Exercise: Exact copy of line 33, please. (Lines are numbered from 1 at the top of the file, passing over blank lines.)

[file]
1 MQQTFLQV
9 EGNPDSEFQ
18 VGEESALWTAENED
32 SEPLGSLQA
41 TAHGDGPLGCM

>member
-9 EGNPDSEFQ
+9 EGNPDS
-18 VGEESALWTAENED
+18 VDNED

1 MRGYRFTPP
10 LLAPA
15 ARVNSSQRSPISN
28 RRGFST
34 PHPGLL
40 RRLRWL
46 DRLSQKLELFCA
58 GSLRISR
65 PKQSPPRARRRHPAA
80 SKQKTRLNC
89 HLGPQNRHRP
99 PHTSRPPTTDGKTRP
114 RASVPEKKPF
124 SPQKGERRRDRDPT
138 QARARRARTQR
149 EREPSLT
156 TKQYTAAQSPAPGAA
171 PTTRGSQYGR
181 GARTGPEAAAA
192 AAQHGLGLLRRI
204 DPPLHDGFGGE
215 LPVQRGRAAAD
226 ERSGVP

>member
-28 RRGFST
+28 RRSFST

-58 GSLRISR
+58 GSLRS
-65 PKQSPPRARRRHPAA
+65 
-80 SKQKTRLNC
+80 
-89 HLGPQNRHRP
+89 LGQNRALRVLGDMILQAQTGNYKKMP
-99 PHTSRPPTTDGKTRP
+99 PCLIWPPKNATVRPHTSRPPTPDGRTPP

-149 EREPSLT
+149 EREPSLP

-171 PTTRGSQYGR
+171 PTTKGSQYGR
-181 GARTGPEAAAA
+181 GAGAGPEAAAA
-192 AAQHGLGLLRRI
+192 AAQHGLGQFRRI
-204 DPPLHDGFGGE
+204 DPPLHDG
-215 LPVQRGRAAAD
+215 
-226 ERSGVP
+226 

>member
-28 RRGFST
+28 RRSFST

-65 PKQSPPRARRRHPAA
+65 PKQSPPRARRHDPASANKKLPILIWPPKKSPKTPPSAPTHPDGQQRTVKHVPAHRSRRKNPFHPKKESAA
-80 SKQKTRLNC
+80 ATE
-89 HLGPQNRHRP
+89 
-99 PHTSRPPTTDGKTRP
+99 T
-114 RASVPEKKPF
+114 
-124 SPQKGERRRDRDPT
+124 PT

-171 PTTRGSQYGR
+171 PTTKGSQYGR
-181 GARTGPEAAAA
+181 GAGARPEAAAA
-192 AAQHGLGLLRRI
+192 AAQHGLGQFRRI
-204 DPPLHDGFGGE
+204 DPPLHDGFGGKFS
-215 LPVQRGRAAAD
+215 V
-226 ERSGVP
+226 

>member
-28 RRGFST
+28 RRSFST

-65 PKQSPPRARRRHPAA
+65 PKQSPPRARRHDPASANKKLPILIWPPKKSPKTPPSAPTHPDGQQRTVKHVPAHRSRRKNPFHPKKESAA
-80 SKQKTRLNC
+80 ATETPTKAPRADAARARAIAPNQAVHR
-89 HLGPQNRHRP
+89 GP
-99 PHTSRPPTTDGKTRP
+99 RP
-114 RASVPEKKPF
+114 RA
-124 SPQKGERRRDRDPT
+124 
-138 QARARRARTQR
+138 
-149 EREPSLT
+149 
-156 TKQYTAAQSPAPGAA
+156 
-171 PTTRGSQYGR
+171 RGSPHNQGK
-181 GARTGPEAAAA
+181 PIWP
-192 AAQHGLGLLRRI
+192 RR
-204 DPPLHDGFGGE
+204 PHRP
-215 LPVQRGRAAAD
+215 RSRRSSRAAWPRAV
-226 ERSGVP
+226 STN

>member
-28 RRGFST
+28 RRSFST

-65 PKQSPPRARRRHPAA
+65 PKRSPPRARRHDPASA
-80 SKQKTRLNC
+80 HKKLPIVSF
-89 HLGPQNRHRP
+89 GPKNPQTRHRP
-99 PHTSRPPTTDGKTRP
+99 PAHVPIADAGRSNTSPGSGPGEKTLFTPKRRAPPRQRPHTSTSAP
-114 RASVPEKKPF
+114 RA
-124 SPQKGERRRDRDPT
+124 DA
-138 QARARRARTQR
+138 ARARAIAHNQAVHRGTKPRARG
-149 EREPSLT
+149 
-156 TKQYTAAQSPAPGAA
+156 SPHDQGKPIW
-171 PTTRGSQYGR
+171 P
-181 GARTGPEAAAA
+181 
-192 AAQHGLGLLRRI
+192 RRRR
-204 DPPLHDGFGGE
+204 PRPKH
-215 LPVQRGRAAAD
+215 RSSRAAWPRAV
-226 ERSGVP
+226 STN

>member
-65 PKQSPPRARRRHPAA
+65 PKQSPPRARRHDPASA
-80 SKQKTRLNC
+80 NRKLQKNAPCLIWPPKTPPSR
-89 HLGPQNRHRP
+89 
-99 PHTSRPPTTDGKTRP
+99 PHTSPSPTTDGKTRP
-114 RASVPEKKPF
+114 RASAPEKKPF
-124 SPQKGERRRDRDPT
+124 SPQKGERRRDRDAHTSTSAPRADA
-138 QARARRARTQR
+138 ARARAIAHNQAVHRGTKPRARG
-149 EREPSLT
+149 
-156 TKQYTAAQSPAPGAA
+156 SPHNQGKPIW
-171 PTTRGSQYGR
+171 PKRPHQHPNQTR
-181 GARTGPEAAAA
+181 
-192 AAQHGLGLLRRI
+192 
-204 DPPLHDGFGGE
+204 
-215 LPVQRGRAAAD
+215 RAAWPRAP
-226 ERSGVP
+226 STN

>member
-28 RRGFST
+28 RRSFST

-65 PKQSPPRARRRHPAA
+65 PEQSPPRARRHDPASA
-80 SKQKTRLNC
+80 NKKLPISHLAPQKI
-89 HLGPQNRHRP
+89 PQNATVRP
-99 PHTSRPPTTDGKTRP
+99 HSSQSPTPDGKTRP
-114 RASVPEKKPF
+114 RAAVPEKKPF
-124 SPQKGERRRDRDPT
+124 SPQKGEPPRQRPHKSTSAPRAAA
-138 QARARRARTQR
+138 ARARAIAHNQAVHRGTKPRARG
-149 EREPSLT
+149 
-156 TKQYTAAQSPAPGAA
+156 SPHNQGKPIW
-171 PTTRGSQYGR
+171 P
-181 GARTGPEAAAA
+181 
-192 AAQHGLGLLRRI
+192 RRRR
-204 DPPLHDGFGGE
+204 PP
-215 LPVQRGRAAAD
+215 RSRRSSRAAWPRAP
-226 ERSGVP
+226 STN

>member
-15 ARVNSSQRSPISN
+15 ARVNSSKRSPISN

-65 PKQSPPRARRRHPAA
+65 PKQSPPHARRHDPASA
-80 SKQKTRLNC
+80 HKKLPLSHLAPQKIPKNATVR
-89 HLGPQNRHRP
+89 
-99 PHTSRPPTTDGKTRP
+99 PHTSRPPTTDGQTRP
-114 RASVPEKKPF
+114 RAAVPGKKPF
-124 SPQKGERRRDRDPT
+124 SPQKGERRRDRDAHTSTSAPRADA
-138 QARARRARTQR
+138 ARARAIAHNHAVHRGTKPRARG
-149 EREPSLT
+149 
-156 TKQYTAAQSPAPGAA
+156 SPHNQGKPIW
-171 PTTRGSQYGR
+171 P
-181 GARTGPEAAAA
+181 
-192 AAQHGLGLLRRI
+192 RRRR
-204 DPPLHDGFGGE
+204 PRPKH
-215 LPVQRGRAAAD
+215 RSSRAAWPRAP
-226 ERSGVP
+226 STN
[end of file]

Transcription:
226 ERSGVP